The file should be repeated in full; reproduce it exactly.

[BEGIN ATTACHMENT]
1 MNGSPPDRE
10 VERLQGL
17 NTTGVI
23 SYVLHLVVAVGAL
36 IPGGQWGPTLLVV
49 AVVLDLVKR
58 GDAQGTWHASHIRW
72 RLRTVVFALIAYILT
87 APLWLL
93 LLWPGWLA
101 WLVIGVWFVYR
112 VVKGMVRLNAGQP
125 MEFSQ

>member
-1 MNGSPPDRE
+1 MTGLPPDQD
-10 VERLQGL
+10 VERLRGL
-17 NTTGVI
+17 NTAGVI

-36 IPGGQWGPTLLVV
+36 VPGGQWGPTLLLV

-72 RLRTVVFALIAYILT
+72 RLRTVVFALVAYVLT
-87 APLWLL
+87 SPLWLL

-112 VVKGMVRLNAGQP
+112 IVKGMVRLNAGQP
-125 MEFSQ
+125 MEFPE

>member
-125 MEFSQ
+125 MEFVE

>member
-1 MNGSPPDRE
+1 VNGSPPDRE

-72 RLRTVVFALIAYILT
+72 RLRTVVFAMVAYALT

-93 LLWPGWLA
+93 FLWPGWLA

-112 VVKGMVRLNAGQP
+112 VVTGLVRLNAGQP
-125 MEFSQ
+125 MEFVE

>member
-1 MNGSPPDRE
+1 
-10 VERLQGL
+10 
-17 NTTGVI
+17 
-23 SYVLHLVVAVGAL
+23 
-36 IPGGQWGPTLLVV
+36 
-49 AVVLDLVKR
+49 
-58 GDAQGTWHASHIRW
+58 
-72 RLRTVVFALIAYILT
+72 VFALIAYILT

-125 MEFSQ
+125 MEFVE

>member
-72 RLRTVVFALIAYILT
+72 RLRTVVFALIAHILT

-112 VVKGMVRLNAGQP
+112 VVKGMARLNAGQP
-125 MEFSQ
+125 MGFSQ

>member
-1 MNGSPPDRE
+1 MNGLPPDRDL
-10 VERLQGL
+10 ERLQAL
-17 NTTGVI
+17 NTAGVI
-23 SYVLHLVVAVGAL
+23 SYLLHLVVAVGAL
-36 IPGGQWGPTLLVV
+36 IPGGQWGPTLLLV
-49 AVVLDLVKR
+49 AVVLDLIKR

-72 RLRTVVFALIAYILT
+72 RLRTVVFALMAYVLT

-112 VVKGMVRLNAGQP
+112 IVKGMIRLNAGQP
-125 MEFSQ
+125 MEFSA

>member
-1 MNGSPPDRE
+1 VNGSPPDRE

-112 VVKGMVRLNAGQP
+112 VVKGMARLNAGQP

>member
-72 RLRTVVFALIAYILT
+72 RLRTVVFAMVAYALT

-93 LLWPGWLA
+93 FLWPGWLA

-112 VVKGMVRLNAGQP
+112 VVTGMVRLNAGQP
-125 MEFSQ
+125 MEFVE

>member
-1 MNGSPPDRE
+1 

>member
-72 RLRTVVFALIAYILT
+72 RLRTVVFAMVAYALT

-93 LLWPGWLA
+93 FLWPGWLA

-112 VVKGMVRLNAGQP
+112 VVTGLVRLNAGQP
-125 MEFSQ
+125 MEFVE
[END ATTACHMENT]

1 MNGSPPDRE
10 VERLQGL
17 NTTGVI
23 SYVLHLVVAVGAL
36 IPGGQWGPTLLVV
49 AVVLDLVKR
58 GDAQGTWHASHIRW
72 RLRTVVFALIAYILT
87 APLWLL
93 LLWPGWLA
101 WLVIGVWFVYR
112 VVKGMVRLNAGQP
125 MEFSQ

>member
-1 MNGSPPDRE
+1 MTGLPPDQD
-10 VERLQGL
+10 VERLRGL
-17 NTTGVI
+17 NTAGVI

-36 IPGGQWGPTLLVV
+36 VPGGQWGPTLLLV

-72 RLRTVVFALIAYILT
+72 RLRTVVFALVAYVLT
-87 APLWLL
+87 SPLWLL

-112 VVKGMVRLNAGQP
+112 IVKGMVRLNAGQP
-125 MEFSQ
+125 MEFPE

>member
-125 MEFSQ
+125 MEFVE

>member
-1 MNGSPPDRE
+1 VNGSPPDRE

-72 RLRTVVFALIAYILT
+72 RLRTVVFAMVAYALT

-93 LLWPGWLA
+93 FLWPGWLA

-112 VVKGMVRLNAGQP
+112 VVTGLVRLNAGQP
-125 MEFSQ
+125 MEFVE

>member
-1 MNGSPPDRE
+1 
-10 VERLQGL
+10 
-17 NTTGVI
+17 
-23 SYVLHLVVAVGAL
+23 
-36 IPGGQWGPTLLVV
+36 
-49 AVVLDLVKR
+49 
-58 GDAQGTWHASHIRW
+58 
-72 RLRTVVFALIAYILT
+72 VFALIAYILT

-125 MEFSQ
+125 MEFVE

>member
-72 RLRTVVFALIAYILT
+72 RLRTVVFALIAHILT

-112 VVKGMVRLNAGQP
+112 VVKGMARLNAGQP
-125 MEFSQ
+125 MGFSQ

>member
-1 MNGSPPDRE
+1 MNGLPPDRDL
-10 VERLQGL
+10 ERLQAL
-17 NTTGVI
+17 NTAGVI
-23 SYVLHLVVAVGAL
+23 SYLLHLVVAVGAL
-36 IPGGQWGPTLLVV
+36 IPGGQWGPTLLLV
-49 AVVLDLVKR
+49 AVVLDLIKR

-72 RLRTVVFALIAYILT
+72 RLRTVVFALMAYVLT

-112 VVKGMVRLNAGQP
+112 IVKGMIRLNAGQP
-125 MEFSQ
+125 MEFSA

>member
-1 MNGSPPDRE
+1 VNGSPPDRE

-112 VVKGMVRLNAGQP
+112 VVKGMARLNAGQP

>member
-72 RLRTVVFALIAYILT
+72 RLRTVVFAMVAYALT

-93 LLWPGWLA
+93 FLWPGWLA

-112 VVKGMVRLNAGQP
+112 VVTGMVRLNAGQP
-125 MEFSQ
+125 MEFVE

>member
-1 MNGSPPDRE
+1 

>member
-72 RLRTVVFALIAYILT
+72 RLRTVVFAMVAYALT

-93 LLWPGWLA
+93 FLWPGWLA

-112 VVKGMVRLNAGQP
+112 VVTGLVRLNAGQP
-125 MEFSQ
+125 MEFVE